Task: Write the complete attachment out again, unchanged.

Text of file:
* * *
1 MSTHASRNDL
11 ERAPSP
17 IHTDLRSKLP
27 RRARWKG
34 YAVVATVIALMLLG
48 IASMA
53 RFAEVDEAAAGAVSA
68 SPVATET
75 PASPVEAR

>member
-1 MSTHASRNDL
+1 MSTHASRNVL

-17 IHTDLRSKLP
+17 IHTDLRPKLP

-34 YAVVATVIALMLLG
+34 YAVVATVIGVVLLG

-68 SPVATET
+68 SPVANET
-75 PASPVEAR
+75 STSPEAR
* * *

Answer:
1 MSTHASRNDL
11 ERAPSP
17 IHTDLRSKLP
27 RRARWKG
34 YAVVATVIALMLLG
48 IASMA
53 RFAEVDEAAAGAVSA
68 SPVATET
75 PASPVEAR

>member
-1 MSTHASRNDL
+1 MSTHASRNVL

-17 IHTDLRSKLP
+17 IHTDLRPKLP

-34 YAVVATVIALMLLG
+34 YAVVATVIGVVLLG

-68 SPVATET
+68 SPVANET
-75 PASPVEAR
+75 STSPEAR